Folding the theory of landscape back into the space of exhibition, it is important not to privilege Baudelaire’s feature film at the center of this installation, but to pan the entire gallery that surrounds it. Instead of a kind of immersive, expanded cinema environment, one encounters a framed Shigenobu family album, a slide show of prison drawings by Adachi, and other spin-offs lining the room. Although these are rather innocuous supplements, the difficulty in inscribing a very strong film within the context of an art gallery can be seen by the artist’s inclusion of the “Pictures of Documents” series (2013), nine blacked-out silkscreen prints of research artifacts. These framed works on paper appropriate the visual language of “Wanted” posters, prison transfer forms, and the like, yet proffer little intellectual heft, suggesting that these unique items (more akin to “radical chic” film posters than anything else) have strictly been made for the art market. However, financial considerations, and the pragmatics entailed, are not something one must automatically denounce. A more charitable reading might suggest that the inclusion of these works underscores the actual mechanics of how artists—and even activists—play a game of mutual cooperation today in order to get their work (and the word) out, and that move is justified here. Whether this is an instance of having your cake and eating it too is left (teasingly) ambiguous.

Downstairs, a fictionalized, yet semi-autobiographical love story is set against the backdrop of an armed struggle of Beirut’s recent past. The film, entitled The Ugly One (2013)—written by Adachi, yet deliberately recomposed on location in Lebanon by Baudelaire—is presented without supporting items, except for the original Japanese screenplay. Whether Baudelaire is intentionally contrasting normative fiction’s freedom from the need to justify its existence in the radically different staging of this film or not remains to be seen—especially considering the recent tendency to ensconce research-based art in faux-academic and faux-journalistic styling as a means of bridging the commercial /creative non-fiction divide. In any case, the artist’s confidence in showing The Ugly One without relying on such crutches is most refreshing.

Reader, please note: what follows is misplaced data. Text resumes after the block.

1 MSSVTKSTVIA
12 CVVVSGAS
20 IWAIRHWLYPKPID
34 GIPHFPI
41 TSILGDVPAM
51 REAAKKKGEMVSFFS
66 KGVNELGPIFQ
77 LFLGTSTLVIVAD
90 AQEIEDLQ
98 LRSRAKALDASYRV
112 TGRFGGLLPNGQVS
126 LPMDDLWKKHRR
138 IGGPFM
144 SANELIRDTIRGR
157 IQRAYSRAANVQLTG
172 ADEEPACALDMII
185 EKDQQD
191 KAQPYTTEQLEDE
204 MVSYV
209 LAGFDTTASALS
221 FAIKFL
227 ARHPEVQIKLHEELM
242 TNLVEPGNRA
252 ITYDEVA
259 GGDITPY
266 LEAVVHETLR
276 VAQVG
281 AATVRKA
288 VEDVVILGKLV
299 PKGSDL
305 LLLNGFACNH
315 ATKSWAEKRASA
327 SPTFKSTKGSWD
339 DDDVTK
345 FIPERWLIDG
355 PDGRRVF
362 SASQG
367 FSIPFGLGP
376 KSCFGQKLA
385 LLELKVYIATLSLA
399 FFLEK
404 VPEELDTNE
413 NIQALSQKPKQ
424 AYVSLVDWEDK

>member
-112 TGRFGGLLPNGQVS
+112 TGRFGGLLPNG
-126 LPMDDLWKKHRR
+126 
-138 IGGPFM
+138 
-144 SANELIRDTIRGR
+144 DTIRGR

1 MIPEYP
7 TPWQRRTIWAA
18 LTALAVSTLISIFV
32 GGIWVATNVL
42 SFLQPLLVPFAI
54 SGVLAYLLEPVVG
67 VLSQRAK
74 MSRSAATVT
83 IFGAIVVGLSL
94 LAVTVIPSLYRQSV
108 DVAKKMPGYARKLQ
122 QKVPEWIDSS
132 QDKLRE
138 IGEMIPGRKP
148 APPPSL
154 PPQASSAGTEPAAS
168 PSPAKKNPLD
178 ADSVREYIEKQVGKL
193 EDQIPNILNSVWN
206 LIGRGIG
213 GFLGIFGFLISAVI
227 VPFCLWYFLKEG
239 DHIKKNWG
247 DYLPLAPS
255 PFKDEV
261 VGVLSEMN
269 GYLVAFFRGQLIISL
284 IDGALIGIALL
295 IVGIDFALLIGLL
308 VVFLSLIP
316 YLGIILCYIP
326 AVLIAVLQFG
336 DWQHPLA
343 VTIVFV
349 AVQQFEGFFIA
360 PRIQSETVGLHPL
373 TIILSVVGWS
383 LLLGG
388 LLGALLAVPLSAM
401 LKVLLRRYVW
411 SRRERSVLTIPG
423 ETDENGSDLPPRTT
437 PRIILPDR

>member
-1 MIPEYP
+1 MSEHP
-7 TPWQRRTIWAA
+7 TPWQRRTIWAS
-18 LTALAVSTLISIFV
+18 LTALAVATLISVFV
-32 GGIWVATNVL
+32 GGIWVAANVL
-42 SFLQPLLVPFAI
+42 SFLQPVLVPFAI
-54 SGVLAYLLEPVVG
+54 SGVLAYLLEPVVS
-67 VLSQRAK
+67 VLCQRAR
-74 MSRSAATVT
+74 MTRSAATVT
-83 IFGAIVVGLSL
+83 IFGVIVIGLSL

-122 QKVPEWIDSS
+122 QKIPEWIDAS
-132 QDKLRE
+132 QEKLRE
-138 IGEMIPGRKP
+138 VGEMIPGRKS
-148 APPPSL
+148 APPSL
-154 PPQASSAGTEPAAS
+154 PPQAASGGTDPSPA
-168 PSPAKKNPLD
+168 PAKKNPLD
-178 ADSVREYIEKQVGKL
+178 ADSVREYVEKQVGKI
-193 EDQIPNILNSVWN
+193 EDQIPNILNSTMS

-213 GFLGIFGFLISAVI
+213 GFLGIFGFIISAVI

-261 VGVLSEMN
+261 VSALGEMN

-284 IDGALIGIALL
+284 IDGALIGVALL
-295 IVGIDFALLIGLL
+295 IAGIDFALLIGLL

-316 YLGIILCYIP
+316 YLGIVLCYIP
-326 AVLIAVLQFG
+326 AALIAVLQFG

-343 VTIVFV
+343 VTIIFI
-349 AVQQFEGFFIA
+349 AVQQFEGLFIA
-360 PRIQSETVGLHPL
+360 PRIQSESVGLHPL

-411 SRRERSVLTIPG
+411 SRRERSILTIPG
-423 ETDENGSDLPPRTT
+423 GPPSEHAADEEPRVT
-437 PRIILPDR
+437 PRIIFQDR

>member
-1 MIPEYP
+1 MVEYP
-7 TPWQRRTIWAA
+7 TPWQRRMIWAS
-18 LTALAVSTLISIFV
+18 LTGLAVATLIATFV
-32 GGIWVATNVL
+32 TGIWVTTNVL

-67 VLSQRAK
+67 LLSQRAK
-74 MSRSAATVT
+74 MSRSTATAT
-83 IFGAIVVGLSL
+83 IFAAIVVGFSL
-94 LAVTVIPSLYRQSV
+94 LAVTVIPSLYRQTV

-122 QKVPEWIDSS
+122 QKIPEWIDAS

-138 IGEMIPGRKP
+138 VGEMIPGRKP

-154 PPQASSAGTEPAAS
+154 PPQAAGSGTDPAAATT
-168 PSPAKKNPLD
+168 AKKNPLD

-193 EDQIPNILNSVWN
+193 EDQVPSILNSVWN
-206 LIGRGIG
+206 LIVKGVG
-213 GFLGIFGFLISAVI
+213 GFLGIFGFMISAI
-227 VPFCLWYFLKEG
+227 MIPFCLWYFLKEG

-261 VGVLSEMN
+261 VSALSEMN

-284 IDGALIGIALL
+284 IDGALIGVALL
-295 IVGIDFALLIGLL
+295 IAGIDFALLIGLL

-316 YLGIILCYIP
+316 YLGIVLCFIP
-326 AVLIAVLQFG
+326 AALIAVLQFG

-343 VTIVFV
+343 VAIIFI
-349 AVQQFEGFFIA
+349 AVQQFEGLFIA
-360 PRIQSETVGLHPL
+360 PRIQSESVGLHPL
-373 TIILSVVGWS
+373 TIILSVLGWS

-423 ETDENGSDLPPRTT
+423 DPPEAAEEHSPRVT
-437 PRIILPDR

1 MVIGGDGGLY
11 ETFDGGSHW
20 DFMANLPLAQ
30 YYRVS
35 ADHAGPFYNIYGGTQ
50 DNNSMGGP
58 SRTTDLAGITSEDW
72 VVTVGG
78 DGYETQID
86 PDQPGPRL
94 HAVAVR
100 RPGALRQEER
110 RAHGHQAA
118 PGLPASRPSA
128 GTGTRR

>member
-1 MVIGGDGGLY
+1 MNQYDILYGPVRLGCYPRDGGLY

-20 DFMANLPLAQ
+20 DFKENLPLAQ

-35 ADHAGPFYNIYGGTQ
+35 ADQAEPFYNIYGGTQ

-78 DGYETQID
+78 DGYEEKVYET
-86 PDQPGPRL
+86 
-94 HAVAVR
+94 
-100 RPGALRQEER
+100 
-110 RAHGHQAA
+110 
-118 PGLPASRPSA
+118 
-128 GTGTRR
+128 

Presentational differences aside, the nature of The Ugly One is itself set adrift in a meta-textual way, as the narrator—Adachi in voiceover—speculates on the faults and regrets of insurrection (presumably his own), at the same time that the film alludes to the sectarian violence one finds in the current Syrian conflict. Nevertheless, The Ugly One wonderfully furthers the ouroboros nature of Baudelaire’s penchant for pitting stylistic constraints against theoretical considerations. The legal hindrance preventing Adachi from participating in his own shoots in and of Lebanon for these new films (he has since been banned from reentering the country) is now inscribed in Baudelaire’s subjective, filmic interpolations. As such, Adachi’s own circuitous battle with expression comes full circle in this new installation of works, a metaphoric anabasis-like return to filmmaking that brings some closure to the terms and themes of their collaboration in the exhibition’s upper gallery. However, unlike Xenophon and his troop’s lauded heroics, both of these films cut an incomplete, if not blurred image as the players industriously carry on.

Although “27 Years Without Images” refers to the year of May’s first public “coming out” after her mother’s apprehension, as well as Adachi’s retreat from directing, both Fusako and Adachi were quite busy during those years, orchestrating terror attacks with the intent that they might be photographed and circulated by others, particularly the mass media. While a misguided scholar might invent some nuanced reading “which makes authorship problematic” in this instance, a conscientious thinker might only note that such intellectualizing has lost sight of a clearer image of justice. Tellingly, the present-day Fusako has come to embrace civil disobedience from her own prison cell, just as a public Facebook page in her name recently highlighted another form of withdrawal to help liberate Palestine (linked from a page in her daughter’s name, no less): the call for a boycott on Israel.

Revolution, Japan, Lebanon, Documentary, Landscape, Fiction, Palestine

Adam Kleinman is a writer, curator, and the incoming Director of Kunsthall Trondheim.

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Galerie Greta Meert
January 13, 2014